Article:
In a move that spells bad news for the postal service and paper checkbook manufacturers (but good for the earth), California-based Checkbook is launching its digital check service to the public.
Sending a check is easy. The user enters the recipient’s name, email address, and the amount to send. Next, the sender enters their own email address and online bank login credentials, and confirms the amount to send.
The payee receives an email with the check and has two options for depositing the money:
- Option 1: Print the check and deposit it like a normal paper check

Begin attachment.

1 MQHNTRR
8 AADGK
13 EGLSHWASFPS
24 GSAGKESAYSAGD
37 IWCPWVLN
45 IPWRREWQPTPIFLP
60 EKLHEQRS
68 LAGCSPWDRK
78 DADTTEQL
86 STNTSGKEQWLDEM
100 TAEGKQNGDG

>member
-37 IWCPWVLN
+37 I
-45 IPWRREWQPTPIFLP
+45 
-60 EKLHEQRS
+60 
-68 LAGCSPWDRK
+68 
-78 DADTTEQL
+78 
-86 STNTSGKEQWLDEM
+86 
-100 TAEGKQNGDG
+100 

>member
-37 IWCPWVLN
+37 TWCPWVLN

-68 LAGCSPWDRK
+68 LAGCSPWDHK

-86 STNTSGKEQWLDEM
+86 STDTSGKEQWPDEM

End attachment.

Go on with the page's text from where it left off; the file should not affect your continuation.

- Option 2: Deposit the money digitally by entering their online banking login information
Individual users can send up to 50 checks per year for free on the Checkbook website. However, the service is more geared toward businesses, who can make requests to send or receive checks by integrating Checkbook’s API into their website using Sandbox, Production, or Python code. Businesses pay $1 per check, and in exchange benefit from advanced security and the ability to send and receive multiple checks at once.
The service is compliant with Check21 and does not store user’s bank account number or login credentials on its own server, but connects using a third party API.
Checkbook’s founder PJ Gupta presented the APIs at FinDEVr San Francisco 2015.